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BUSINESS
By Paul C. Judge and Paul C. Judge,New York Times News Service | February 13, 1992
BOSTON -- Three Cabinet members urged more than 500 business executives from New England companies yesterday to hunt for new product ideas in federal laboratories.The government has been trying to market its research capabilities to the private sector now that the primary Cold War mission of the labs has all but disappeared.Energy Secretary James D. Watkins told executives at a conference at the Massachusetts Institute of Technology that his department hoped that federal efforts would spawn a new generation of environmental technology.
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BUSINESS
By Kevin Rector, The Baltimore Sun | June 14, 2014
About eight years ago, a local business executive asked Colt Bracken, a Baltimore County police detective, if he'd be interested in working a second job as a personal driver. Bracken jumped at the opportunity and since then has turned the venture - mainly through word of mouth - into a growing business, he said. His company, Security Dawgs, now employs more than a dozen off-duty and retired law enforcement officers from around the region as part-time drivers and to provide security.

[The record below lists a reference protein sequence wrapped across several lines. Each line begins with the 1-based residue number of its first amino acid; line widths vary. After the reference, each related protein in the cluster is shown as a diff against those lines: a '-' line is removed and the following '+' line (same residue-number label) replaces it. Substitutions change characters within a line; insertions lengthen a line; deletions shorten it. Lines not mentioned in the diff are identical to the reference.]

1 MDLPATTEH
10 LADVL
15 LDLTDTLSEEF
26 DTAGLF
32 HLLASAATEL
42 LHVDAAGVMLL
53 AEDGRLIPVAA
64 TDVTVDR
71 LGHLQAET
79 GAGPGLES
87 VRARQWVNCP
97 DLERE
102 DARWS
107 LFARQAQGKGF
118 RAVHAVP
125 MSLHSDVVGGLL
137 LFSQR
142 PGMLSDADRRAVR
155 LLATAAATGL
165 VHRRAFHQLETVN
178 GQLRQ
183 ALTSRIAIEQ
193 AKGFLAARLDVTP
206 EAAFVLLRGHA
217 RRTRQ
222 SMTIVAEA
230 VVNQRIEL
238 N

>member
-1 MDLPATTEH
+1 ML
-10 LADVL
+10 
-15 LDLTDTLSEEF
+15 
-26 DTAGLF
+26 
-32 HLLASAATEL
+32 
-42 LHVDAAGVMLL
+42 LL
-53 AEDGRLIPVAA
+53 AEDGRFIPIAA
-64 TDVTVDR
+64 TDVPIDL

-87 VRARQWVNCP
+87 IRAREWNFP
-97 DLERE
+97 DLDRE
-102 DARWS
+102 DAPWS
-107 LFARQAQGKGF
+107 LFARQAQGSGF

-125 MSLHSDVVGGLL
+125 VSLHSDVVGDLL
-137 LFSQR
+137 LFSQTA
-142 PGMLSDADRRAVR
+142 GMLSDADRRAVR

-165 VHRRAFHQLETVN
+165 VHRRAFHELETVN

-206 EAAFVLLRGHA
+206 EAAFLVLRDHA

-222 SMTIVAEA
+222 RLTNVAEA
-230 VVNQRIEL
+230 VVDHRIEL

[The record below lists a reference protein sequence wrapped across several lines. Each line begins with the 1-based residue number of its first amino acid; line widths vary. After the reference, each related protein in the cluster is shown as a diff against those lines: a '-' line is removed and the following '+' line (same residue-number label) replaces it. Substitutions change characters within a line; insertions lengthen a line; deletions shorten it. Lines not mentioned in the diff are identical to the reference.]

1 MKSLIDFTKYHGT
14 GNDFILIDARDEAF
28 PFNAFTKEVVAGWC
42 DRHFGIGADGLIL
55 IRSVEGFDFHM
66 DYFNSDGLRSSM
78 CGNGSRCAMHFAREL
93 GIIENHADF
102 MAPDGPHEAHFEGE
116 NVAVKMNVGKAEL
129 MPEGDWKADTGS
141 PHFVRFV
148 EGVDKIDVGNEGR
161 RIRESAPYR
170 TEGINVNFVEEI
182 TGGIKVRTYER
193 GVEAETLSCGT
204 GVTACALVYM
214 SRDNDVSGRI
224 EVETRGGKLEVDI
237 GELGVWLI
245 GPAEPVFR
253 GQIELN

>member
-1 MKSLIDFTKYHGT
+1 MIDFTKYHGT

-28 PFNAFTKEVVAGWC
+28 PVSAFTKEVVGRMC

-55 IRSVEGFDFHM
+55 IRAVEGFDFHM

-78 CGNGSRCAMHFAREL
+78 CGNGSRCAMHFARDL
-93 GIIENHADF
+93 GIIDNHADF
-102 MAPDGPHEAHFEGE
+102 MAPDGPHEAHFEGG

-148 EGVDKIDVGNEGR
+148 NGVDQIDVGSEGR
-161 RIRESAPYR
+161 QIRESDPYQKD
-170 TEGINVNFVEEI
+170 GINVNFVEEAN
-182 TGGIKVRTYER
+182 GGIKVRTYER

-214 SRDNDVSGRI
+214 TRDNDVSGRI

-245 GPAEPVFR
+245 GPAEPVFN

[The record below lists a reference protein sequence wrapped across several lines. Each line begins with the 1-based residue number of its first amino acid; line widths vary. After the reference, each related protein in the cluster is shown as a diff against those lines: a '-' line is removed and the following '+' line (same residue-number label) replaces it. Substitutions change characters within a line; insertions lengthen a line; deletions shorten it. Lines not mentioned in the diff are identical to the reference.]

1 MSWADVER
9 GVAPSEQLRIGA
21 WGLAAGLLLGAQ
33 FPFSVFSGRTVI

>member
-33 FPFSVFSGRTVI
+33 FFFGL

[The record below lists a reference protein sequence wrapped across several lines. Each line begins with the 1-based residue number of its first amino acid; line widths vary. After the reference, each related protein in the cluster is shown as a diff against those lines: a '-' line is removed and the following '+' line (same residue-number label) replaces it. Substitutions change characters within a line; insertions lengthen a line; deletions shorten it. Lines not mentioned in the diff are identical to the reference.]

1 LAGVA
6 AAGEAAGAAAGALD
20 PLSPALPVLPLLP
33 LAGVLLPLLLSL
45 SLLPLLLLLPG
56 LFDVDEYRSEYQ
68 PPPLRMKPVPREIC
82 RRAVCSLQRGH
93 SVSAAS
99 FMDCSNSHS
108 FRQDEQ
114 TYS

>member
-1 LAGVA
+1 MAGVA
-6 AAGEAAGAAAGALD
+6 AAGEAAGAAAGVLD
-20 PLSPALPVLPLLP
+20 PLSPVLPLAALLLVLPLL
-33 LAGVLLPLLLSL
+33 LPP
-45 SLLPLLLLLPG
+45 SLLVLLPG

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BUSINESS
By Deirdre Fanning and Deirdre Fanning,New York Times News Service | September 23, 1990
"UNNNNNNNN," hums John Colomius, a senior account executive at a New York computer graphics company, loudly. "Maa-maaaa," he adds. Then, louder still, "WHOOOOOOSH!"Standing next to a grand piano in the living room of an apartment in Manhattan's Upper West Side, Mr. Colomius has been making babylike talk for the last 45 minutes. And he's actually paying someone to listen.It's not quite as strange as it might seem. The listener is Jeffrey Jacobi, a Juilliard-trained voice coach who specializes in teaching business executives how to improve the quality of their voices.
FEATURES
By Timothy B. Wheeler, The Baltimore Sun | December 17, 2013
Federal officials announced plans Tuesday to auction the rights to build industrial wind turbines off Maryland's Atlantic coast - a move hailed by many environmentalists and some businesses as the first step toward a new green industry but criticized as a drain on household budgets by the state's lone Republican congressman. Interior Secretary Sally Jewell joined Gov. Martin O'Malley at Baltimore's harbor to declare that her department intends to offer leases for wind energy development on nearly 80,000 acres of the Outer Continental Shelf at least 10 nautical miles off Ocean City . "It's a big step forward," said Jewell of the Obama administration's goal of having 20,000 megawatts of renewable energy permitted by the end of the decade.